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Private copying exception in the context of online content storage

On March 24 2022, the Court of Justice of the European Union (CJEU) issued its preliminary ruling on the extent of the private copying exception in the context of cloud computing (see CJEU, Case C‑433/20, Austro-Mechana v. Strato AG). The ruling serves as a helpful reminder that an exclusive right of copyright owners to reproduction of their work, as expressed by Directive 2001/29/EC (the InfoSoc Directive), extends to the cloud and, therefore, the private copying exception also applies in that context. Additionally, the ruling reaffirms that where EU member states decide to implement the private copying exception, they need to make sure that fair compensation is payable to rightsholders; however the form taken by that compensation is left at the entire discretion of each member state.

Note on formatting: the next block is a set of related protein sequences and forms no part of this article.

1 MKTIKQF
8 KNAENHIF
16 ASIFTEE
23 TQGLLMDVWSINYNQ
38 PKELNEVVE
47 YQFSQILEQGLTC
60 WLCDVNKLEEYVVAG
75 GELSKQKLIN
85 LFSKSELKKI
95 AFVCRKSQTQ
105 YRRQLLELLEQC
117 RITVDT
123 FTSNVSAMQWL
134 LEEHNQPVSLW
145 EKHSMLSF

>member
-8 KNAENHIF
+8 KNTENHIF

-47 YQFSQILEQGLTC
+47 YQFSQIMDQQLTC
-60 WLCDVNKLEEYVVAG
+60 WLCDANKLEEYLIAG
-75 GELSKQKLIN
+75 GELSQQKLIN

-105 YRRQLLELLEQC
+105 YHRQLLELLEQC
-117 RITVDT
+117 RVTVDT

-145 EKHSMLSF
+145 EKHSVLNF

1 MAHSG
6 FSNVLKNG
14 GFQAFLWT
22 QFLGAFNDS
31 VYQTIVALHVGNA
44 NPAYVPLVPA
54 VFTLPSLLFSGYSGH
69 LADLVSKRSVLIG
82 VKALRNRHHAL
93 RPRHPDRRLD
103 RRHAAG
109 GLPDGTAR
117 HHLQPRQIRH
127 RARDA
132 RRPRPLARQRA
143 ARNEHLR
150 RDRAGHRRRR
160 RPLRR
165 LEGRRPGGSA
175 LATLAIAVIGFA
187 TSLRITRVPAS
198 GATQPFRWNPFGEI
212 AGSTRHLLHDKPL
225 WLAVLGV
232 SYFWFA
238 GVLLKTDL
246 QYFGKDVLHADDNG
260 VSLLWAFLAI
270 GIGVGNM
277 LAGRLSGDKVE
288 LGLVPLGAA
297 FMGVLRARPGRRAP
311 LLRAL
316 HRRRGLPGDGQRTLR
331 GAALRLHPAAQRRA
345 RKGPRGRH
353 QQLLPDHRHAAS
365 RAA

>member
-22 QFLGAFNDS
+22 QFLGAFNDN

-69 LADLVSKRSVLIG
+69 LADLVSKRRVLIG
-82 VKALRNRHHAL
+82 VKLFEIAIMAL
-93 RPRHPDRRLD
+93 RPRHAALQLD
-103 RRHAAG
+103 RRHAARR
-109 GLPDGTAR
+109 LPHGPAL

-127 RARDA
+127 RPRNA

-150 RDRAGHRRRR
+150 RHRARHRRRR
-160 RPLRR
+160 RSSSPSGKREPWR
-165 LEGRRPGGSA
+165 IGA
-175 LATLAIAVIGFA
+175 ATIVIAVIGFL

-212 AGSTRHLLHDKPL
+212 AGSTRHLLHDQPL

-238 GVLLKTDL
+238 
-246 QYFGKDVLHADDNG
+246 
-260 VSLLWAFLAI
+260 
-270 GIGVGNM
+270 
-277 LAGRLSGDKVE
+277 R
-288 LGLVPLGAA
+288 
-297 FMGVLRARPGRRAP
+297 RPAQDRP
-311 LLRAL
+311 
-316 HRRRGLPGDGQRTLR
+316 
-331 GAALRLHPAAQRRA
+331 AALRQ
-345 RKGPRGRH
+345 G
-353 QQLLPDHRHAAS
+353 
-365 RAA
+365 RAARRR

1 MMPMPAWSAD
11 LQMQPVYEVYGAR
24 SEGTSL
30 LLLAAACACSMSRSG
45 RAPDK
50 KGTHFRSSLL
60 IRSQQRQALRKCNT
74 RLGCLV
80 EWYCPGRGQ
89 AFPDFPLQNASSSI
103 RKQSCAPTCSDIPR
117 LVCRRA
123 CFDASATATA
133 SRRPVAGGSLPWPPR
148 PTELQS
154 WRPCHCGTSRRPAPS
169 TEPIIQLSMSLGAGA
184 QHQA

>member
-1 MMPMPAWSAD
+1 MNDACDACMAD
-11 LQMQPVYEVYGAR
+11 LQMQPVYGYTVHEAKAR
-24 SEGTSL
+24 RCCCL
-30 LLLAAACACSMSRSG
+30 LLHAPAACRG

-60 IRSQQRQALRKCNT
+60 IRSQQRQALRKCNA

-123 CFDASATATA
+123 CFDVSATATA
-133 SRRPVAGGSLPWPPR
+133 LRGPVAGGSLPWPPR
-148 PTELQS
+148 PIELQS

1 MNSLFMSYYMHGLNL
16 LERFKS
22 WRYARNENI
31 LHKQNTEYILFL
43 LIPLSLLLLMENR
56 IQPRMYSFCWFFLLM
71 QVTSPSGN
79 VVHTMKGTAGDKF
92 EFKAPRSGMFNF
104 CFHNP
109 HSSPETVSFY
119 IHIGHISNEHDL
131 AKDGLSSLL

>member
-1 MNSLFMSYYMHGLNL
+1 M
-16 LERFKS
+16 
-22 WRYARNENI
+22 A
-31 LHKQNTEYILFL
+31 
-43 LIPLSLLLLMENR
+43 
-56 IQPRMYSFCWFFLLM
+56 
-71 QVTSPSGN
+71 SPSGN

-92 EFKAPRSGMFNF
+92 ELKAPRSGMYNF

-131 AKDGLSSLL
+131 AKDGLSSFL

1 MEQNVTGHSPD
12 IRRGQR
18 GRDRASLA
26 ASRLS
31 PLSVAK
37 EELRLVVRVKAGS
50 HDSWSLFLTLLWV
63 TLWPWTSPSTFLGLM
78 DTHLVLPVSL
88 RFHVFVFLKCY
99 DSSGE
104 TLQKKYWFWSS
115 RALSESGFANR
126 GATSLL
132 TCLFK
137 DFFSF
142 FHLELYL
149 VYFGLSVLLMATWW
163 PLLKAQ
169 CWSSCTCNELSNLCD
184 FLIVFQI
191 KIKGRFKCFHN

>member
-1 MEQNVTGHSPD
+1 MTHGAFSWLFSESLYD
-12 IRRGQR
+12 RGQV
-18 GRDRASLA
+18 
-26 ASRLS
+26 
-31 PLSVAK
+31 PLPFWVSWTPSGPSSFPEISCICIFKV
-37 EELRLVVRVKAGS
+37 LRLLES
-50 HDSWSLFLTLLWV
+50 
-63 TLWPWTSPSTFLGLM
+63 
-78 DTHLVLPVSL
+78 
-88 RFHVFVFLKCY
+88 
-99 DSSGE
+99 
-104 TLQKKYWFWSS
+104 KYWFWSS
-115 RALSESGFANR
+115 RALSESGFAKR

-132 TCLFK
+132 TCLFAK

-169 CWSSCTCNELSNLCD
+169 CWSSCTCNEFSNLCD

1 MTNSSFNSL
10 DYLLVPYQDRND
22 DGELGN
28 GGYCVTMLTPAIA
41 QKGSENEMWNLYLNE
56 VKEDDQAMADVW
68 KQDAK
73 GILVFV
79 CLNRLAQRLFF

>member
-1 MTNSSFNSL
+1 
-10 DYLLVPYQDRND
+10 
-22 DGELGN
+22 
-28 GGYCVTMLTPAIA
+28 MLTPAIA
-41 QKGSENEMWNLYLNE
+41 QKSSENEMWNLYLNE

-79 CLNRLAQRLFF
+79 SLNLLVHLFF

In this article, we consider the findings in this decision and its main implications for tech and media companies storing content online.

Legal framework

Article 2 of the InfoSoc Directive requires that member states shall provide to owners of copyright works the exclusive right to authorize or prohibit direct or indirect, temporary or permanent reproduction by any means and in any form, in whole or in part. However, article 5(2)(b) adds that member states may provide for exceptions or limitations to the reproduction right “in respect of reproductions on any medium made by a natural person for private use and for ends that are neither directly nor indirectly commercial, on condition that the rightholders receive fair compensation.”